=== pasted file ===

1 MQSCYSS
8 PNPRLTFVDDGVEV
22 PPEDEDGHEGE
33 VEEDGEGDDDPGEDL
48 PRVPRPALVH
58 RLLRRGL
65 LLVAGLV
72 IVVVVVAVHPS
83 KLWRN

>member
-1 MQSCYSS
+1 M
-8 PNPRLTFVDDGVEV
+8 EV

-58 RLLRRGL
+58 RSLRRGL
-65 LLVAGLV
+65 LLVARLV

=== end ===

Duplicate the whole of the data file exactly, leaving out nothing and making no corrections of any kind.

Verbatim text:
1 MQSCYSS
8 PNPRLTFVDDGVEV
22 PPEDEDGHEGE
33 VEEDGEGDDDPGEDL
48 PRVPRPALVH
58 RLLRRGL
65 LLVAGLV
72 IVVVVVAVHPS
83 KLWRN

>member
-1 MQSCYSS
+1 M
-8 PNPRLTFVDDGVEV
+8 EV

-58 RLLRRGL
+58 RSLRRGL
-65 LLVAGLV
+65 LLVARLV